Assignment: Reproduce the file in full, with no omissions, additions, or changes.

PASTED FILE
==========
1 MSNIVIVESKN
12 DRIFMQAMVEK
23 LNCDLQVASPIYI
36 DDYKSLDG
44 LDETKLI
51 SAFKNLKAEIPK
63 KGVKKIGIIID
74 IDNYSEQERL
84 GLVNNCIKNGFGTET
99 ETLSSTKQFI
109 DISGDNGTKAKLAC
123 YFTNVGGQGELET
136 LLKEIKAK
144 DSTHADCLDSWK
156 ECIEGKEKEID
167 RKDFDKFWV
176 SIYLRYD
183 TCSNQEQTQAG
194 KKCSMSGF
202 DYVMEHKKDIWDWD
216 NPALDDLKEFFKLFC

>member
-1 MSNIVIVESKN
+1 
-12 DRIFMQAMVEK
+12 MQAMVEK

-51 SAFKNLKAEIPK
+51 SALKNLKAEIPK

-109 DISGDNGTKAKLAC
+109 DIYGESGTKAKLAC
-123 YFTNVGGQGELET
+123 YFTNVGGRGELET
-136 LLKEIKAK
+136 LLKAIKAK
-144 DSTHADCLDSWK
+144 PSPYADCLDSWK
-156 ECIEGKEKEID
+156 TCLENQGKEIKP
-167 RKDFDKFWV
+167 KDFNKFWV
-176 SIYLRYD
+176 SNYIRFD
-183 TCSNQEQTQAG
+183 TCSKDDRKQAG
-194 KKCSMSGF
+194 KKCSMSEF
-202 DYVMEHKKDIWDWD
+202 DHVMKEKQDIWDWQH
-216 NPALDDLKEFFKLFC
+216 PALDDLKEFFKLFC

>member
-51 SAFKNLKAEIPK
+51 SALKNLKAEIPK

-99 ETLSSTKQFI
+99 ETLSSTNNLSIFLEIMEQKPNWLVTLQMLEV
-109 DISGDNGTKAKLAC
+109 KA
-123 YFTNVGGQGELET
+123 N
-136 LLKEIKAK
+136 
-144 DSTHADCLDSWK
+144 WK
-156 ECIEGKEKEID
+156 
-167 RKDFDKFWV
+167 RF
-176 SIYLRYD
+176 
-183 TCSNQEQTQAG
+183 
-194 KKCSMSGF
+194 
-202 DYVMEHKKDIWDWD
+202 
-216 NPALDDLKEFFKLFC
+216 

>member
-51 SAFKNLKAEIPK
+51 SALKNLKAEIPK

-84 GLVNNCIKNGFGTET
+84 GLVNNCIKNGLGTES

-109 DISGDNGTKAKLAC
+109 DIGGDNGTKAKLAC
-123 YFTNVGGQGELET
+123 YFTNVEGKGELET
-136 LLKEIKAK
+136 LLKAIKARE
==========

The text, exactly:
1 MSNIVIVESKN
12 DRIFMQAMVEK
23 LNCDLQVASPIYI
36 DDYKSLDG
44 LDETKLI
51 SAFKNLKAEIPK
63 KGVKKIGIIID
74 IDNYSEQERL
84 GLVNNCIKNGFGTET
99 ETLSSTKQFI
109 DISGDNGTKAKLAC
123 YFTNVGGQGELET
136 LLKEIKAK
144 DSTHADCLDSWK
156 ECIEGKEKEID
167 RKDFDKFWV
176 SIYLRYD
183 TCSNQEQTQAG
194 KKCSMSGF
202 DYVMEHKKDIWDWD
216 NPALDDLKEFFKLFC

>member
-1 MSNIVIVESKN
+1 
-12 DRIFMQAMVEK
+12 MQAMVEK

-51 SAFKNLKAEIPK
+51 SALKNLKAEIPK

-109 DISGDNGTKAKLAC
+109 DIYGESGTKAKLAC
-123 YFTNVGGQGELET
+123 YFTNVGGRGELET
-136 LLKEIKAK
+136 LLKAIKAK
-144 DSTHADCLDSWK
+144 PSPYADCLDSWK
-156 ECIEGKEKEID
+156 TCLENQGKEIKP
-167 RKDFDKFWV
+167 KDFNKFWV
-176 SIYLRYD
+176 SNYIRFD
-183 TCSNQEQTQAG
+183 TCSKDDRKQAG
-194 KKCSMSGF
+194 KKCSMSEF
-202 DYVMEHKKDIWDWD
+202 DHVMKEKQDIWDWQH
-216 NPALDDLKEFFKLFC
+216 PALDDLKEFFKLFC

>member
-51 SAFKNLKAEIPK
+51 SALKNLKAEIPK

-99 ETLSSTKQFI
+99 ETLSSTNNLSIFLEIMEQKPNWLVTLQMLEV
-109 DISGDNGTKAKLAC
+109 KA
-123 YFTNVGGQGELET
+123 N
-136 LLKEIKAK
+136 
-144 DSTHADCLDSWK
+144 WK
-156 ECIEGKEKEID
+156 
-167 RKDFDKFWV
+167 RF
-176 SIYLRYD
+176 
-183 TCSNQEQTQAG
+183 
-194 KKCSMSGF
+194 
-202 DYVMEHKKDIWDWD
+202 
-216 NPALDDLKEFFKLFC
+216 

>member
-51 SAFKNLKAEIPK
+51 SALKNLKAEIPK

-84 GLVNNCIKNGFGTET
+84 GLVNNCIKNGLGTES

-109 DISGDNGTKAKLAC
+109 DIGGDNGTKAKLAC
-123 YFTNVGGQGELET
+123 YFTNVEGKGELET
-136 LLKEIKAK
+136 LLKAIKARE